How the Brain Stores New Memories

In this post, I’m sharing what I’ve learned about how the brain STORES new memories. Read part one of this series if you need a refresher on how the brain ENCODES new memory.

You’re in the midst of creating a new memory. Maybe the model home and your sales presentation to your prospective new home buyer was so impactful that the memory is already deeply engrained.

Now the memory you’re creating must be stored for later retrieval.

There are three ways memories can be stored:

  1. Sensory Information Storage (SIS). Senses for memory use begins with sight, touch, hearing, sight, or smell. That’s why a model home must be staged perfectly.

  2. Short-Term Memory. It’s temporary. For example, you check into a hotel and are assigned a room number. You remember the room number until you check out. What short-term memory do you want your prospective buyer to walk away with?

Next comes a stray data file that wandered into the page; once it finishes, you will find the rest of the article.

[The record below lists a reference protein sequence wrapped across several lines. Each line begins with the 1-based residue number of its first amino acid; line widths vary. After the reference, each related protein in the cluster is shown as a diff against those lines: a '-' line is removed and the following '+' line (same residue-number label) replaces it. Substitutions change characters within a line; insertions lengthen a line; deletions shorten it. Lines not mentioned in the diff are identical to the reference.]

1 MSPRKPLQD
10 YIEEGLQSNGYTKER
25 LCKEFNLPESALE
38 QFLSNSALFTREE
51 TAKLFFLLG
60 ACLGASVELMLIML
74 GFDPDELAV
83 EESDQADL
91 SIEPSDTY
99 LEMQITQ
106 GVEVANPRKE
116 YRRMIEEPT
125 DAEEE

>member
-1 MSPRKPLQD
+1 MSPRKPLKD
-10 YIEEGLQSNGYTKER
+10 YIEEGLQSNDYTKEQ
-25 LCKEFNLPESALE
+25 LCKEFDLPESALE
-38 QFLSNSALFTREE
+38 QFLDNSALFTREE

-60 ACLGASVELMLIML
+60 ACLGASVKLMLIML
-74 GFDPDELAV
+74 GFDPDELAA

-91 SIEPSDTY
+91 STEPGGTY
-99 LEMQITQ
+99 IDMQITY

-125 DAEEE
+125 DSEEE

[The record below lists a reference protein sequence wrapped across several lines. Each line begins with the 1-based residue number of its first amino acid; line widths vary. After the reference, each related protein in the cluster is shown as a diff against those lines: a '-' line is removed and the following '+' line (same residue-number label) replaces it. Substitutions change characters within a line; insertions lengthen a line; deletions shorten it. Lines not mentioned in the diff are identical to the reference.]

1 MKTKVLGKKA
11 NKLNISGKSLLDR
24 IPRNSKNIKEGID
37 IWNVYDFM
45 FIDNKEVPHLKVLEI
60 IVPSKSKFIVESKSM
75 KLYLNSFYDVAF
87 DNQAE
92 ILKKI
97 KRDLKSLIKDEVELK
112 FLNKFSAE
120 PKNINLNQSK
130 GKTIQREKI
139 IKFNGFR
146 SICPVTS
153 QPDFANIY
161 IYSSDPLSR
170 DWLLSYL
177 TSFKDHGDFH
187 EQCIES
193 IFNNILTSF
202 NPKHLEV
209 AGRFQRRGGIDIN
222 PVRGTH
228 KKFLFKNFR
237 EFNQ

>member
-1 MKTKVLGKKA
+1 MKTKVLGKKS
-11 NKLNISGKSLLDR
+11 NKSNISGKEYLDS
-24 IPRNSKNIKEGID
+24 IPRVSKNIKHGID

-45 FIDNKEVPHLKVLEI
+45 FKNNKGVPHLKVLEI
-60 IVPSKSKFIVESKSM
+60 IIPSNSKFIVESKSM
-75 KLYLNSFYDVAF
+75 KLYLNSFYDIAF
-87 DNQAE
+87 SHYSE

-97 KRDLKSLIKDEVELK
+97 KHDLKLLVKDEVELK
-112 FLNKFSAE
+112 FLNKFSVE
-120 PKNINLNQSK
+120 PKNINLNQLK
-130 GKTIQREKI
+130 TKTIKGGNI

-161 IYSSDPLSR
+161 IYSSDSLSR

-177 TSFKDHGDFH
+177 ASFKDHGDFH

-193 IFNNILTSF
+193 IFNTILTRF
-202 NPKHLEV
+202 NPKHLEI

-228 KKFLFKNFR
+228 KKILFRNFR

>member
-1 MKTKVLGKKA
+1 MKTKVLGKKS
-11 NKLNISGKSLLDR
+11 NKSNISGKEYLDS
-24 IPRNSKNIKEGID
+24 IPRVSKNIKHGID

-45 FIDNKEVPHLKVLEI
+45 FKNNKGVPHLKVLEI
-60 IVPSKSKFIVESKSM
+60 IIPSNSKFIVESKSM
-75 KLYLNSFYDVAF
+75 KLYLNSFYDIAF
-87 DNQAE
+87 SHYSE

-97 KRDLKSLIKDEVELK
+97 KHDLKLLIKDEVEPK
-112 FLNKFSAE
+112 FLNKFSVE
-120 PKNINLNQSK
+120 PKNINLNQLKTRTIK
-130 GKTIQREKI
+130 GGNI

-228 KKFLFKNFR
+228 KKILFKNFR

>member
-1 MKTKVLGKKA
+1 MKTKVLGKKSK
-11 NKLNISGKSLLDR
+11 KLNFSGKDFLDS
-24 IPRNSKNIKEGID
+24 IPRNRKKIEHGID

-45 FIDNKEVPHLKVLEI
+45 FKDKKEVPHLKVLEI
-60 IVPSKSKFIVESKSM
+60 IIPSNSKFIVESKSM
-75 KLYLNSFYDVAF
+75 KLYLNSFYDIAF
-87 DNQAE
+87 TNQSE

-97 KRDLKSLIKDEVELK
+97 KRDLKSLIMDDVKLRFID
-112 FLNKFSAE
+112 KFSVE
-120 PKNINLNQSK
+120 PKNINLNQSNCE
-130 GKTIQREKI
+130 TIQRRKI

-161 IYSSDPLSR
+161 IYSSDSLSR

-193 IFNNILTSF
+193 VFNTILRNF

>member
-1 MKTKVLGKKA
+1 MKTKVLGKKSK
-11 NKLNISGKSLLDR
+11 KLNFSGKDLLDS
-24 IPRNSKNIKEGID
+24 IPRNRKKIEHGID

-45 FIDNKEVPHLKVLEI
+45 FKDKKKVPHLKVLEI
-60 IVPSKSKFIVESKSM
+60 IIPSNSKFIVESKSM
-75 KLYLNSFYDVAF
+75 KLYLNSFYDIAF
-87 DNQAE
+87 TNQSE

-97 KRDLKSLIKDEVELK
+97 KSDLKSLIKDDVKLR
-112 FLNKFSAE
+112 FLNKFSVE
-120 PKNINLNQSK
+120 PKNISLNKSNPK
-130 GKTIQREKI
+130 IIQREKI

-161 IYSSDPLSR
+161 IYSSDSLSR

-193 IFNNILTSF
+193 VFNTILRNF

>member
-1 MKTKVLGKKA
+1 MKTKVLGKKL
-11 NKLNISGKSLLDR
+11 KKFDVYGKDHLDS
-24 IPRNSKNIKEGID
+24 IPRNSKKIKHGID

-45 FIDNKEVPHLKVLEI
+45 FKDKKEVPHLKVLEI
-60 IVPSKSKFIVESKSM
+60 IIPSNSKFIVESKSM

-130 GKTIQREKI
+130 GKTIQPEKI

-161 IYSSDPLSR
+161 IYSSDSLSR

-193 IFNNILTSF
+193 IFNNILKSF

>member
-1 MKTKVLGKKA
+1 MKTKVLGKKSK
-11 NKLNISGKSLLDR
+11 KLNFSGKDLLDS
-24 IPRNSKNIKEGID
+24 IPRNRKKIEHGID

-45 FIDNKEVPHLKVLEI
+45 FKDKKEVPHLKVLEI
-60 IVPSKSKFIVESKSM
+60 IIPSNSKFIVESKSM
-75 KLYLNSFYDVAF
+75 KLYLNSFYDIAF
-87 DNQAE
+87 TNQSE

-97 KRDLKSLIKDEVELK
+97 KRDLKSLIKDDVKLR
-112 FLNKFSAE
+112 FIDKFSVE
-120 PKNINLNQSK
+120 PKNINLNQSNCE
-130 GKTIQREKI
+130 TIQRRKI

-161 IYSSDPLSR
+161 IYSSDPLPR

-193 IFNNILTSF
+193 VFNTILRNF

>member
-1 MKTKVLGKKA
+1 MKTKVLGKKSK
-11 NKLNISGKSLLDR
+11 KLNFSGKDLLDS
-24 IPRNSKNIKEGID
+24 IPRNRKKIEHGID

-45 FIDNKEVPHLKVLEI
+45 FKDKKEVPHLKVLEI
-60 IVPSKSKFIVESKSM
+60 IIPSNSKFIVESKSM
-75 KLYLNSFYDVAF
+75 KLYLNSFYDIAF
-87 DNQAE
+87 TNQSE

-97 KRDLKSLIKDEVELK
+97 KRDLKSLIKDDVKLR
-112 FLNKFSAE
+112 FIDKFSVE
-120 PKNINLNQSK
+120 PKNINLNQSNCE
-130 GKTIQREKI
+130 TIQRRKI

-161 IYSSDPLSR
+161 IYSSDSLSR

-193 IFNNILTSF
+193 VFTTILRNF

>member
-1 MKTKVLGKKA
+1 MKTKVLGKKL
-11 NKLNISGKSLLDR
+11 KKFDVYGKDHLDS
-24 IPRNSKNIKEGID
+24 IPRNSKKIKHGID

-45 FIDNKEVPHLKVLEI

3. Long-Term Memory. When you deem something important, or something happens that is highly impactful, that information is transferred from short-term memory into long-term memory, and, of course, retained. So what is most important long term? Ease of financing? Move-in ready? Floor plan, etc.?

Once memories are stored about your home, or the experience you gave your prospect, they can be retrieved for later reference. And retrieval is important!

How the brain retrieves the memories you created is what I’ll share with you next!